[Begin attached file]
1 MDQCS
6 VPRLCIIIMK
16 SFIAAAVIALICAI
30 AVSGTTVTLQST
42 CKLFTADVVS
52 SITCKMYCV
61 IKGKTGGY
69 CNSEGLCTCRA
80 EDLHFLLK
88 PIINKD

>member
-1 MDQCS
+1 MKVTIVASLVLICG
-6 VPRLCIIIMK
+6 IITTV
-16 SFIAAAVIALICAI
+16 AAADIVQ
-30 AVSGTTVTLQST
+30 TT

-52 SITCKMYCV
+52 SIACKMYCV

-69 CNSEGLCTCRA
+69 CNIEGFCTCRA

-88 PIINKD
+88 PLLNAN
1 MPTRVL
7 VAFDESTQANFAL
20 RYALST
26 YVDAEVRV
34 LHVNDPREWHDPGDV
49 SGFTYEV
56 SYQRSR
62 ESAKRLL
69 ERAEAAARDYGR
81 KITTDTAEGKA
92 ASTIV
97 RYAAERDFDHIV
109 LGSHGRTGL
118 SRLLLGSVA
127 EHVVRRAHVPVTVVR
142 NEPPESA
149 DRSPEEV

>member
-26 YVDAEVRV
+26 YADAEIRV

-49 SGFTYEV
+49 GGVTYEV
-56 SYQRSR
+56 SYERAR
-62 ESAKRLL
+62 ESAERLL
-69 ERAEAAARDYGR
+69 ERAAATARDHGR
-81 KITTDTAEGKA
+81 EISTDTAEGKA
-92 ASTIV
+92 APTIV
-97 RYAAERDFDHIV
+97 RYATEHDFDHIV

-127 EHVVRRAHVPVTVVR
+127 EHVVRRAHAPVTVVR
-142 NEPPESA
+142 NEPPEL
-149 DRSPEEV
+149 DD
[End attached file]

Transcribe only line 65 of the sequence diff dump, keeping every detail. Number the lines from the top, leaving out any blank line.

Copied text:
+149 DD